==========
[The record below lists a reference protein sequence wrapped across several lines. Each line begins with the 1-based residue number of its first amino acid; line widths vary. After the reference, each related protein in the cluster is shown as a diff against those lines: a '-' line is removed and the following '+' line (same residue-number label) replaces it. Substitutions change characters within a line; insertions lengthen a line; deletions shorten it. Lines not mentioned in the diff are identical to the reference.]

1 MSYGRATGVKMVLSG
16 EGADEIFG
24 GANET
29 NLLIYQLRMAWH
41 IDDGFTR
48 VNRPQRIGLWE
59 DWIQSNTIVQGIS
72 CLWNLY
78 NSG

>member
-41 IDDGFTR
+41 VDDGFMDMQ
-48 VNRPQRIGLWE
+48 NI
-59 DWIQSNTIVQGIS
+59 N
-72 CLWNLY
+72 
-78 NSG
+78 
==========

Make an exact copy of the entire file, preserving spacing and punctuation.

[The record below lists a reference protein sequence wrapped across several lines. Each line begins with the 1-based residue number of its first amino acid; line widths vary. After the reference, each related protein in the cluster is shown as a diff against those lines: a '-' line is removed and the following '+' line (same residue-number label) replaces it. Substitutions change characters within a line; insertions lengthen a line; deletions shorten it. Lines not mentioned in the diff are identical to the reference.]

1 MSYGRATGVKMVLSG
16 EGADEIFG
24 GANET
29 NLLIYQLRMAWH
41 IDDGFTR
48 VNRPQRIGLWE
59 DWIQSNTIVQGIS
72 CLWNLY
78 NSG

>member
-41 IDDGFTR
+41 VDDGFMDMQ
-48 VNRPQRIGLWE
+48 NI
-59 DWIQSNTIVQGIS
+59 N
-72 CLWNLY
+72 
-78 NSG
+78 